Great to see you, Governor.

TERRY MCAULIFFE, CNN POLITICAL COMMENTATOR: Great to see you, Kate.

Actually, when I was the DNC chair, I started these debates. So --

(CROSSTALK)

BOLDUAN: So you're to blame for all of this?

MCAULIFFE: Yes, yes.

BOLDUAN: I'm kidding.

(LAUGHTER)

So, what are you watching in tonight's debate?

MCAULIFFE: Well, listen, we're about nine hours away. Having done many debates in my life, you've read the briefing books, done the mock debates, you're ready to get at it. This will be like a heavyweight match.

For the top-tier candidates there's less pressure on them. For those polling at 1 percent or zero percent, this is their moment. They've got to break through, put a message out there. They've got to be authentic. They ought to have fun doing the debate tonight.

What they have to do is connect with the American people when they're watching to say, you know what, he or she gets my problems. He or she is going to fight for me when they're president of the United States. You're only going to have about eight minutes total. BOLDUAN: Right.

MCAULIFFE: So you really have to get out there and lay that marker down.

BOLDUAN: And not stutter one second.

MCAULIFFE: Right.

BOLDUAN: Each candidate gets 60 seconds to answer a question, 30 seconds for rebuttal. Ten candidates in over two hours. It is a matter of minutes for each person to talk. What is your suggestion on strategy to be successful tonight?

MCAULIFFE: Someone said to me last night, maybe someone ought to just streak across the stage to get attention. I said I don't think that's a good idea, but whatever.

BOLDUAN: Good for ratings, bad for your career.

MCAULIFFE: Yes, not good, not a good idea. You have to break through. First of all, they have to see you as being able to stand up to Donald Trump. Donald Trump is a brawler. He loves these debates. He loves to go after folks.

BOLDUAN: Yes.

MCAULIFFE: You've got to see you are strong, tough. You can stand up to this guy and give it back twice as hard as he gives it to you.

BOLDUAN: It's a balance between how much you talk about Donald Trump and how much you talk your ideas in the four seconds you get to talk.

MCAULIFFE: Kate, you're right. My advice would be, spend very little time on Donald Trump. Everybody gets it. Everybody understands the issues as it relates to Donald Trump.

Every second you spend about Trump is not talking about lowering prescription drug costs, dealing with the immigration issue. All these issues are in front of the American people today. You talk about Trump, you're wasting your time.

Lay out a positive agenda of where you want to take this nation. Have fun doing it. Be authentic. And look at that camera and explain to the American public who you are and where you want to take this nation.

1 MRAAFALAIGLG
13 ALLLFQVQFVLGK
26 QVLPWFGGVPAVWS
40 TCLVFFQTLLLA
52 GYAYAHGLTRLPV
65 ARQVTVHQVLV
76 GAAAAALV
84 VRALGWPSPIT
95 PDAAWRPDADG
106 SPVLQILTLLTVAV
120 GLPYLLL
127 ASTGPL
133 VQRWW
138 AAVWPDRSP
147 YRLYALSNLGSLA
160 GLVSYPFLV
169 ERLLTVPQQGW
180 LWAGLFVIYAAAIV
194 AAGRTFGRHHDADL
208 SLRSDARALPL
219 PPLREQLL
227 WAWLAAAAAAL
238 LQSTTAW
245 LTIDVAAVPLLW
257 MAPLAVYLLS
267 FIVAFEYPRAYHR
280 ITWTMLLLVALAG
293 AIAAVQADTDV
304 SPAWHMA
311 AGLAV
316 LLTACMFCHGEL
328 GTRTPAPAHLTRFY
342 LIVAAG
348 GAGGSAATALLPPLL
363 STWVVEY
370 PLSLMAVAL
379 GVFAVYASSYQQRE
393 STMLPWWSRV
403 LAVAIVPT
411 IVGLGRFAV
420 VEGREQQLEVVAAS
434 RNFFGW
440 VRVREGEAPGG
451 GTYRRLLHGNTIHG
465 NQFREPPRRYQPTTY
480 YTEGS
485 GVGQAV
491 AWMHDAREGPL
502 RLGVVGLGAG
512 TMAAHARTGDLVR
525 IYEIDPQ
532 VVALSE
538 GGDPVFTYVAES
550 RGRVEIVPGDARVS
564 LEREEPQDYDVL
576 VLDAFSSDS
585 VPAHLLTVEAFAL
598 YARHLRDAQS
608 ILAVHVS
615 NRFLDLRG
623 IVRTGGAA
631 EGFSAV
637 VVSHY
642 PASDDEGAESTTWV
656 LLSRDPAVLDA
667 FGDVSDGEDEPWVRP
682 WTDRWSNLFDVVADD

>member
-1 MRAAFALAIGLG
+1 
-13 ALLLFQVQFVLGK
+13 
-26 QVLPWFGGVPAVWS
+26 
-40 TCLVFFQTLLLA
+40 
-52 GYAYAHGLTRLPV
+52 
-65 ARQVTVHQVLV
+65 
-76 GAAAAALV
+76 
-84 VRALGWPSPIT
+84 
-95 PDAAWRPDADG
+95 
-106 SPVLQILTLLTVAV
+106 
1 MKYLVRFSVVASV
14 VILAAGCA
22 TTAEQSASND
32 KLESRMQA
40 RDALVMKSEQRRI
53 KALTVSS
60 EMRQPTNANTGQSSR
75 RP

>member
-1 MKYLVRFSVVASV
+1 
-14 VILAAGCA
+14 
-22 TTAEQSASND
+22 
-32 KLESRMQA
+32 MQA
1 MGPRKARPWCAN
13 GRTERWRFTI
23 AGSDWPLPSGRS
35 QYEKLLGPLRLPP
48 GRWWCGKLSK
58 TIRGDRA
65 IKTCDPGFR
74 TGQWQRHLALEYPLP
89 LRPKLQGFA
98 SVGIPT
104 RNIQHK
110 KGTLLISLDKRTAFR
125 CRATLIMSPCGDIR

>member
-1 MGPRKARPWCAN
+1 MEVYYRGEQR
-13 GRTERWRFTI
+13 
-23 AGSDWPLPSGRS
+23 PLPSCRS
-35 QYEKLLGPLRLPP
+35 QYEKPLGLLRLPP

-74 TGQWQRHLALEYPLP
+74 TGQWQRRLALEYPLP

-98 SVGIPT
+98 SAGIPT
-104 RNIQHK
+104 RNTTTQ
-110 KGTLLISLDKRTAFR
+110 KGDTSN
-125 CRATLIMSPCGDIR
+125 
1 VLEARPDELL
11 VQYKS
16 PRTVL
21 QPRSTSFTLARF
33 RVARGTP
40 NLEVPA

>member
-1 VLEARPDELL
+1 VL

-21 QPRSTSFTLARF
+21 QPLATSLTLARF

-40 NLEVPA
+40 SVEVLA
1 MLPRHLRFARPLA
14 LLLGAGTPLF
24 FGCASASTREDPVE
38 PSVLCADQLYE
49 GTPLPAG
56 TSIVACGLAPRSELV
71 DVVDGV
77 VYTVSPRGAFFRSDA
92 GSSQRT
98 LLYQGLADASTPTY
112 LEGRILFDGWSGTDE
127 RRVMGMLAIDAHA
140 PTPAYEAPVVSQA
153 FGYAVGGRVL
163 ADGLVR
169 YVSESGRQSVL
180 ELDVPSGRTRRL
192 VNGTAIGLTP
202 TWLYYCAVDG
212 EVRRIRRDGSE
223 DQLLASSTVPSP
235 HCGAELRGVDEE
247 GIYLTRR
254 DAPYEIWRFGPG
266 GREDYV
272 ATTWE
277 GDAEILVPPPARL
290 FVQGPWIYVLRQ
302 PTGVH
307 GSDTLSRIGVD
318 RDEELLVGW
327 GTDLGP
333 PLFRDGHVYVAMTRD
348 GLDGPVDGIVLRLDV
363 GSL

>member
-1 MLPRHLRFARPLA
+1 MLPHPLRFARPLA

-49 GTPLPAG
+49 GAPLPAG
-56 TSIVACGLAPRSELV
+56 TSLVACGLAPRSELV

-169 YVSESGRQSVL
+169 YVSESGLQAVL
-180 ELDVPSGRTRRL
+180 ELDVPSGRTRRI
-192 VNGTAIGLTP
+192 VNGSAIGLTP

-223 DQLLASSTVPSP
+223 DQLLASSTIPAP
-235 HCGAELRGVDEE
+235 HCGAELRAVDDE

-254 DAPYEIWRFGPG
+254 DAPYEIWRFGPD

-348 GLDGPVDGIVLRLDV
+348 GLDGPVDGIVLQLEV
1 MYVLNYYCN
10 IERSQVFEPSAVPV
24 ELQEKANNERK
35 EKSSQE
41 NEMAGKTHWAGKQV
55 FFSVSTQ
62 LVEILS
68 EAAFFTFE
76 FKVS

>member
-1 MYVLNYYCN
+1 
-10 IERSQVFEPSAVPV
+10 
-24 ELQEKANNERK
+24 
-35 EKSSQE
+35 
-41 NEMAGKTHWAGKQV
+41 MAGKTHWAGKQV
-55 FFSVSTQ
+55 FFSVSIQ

And, as I say, for many of these candidates, come September, you have to double your numbers.

BOLDUAN: Yes.

MCAULIFFE: So you have to get 130,000 donors. You have to be 2 percent.

You're not getting an opportunity -- you're going to have 10 million people watching tonight. You're not going to have another opportunity like this. July, the debate, the CNN debate in are Detroit and that's it.

BOLDUAN: Yes.

MCAULIFFE: Then it will start whittling that field down. You have to get at it, you've got to differentiate yourself.

(CROSSTALK)

BOLDUAN: And differentiating, differentiating sometimes is what's the class between candidates? How do they take each other on?

I'm skeptical with so many people on the stage, so much to say, so little time to say it that there's going to be the fireworks between candidates. Do you think the same or do you think that's what they need to do to have a breakout moment?

MCAULIFFE: I would be careful of fireworks and going after fellow Democrats. It may help you in the short term. It will hurt you in the long term. You know, attacking -- people want to know -- people are tired of the negative energy.

Drawing contrast, I can tell you, for the governors that are there, I can tell you, having almost run for president myself, the governors are going to say, you all talk about it in the Senate, in the House. We actually do it as a governor. I can tell you right now that's what the governors -- the Senators will come out and say my plan is better than your plan.

There's not a lot of difference between the candidates as it relates to the policy issues.

But I'm telling you, Kate, every single person has rehearsed one or two zingers that they're going to use, get in. They've got to get in some line in that people are going to remember them. Every one of them has memorized a couple of lines and zingers for tonight that people can take away from tonight and remember, well, that person said that.

BOLDUAN: Is their timing right with that line? That's everything.

[12:00:00]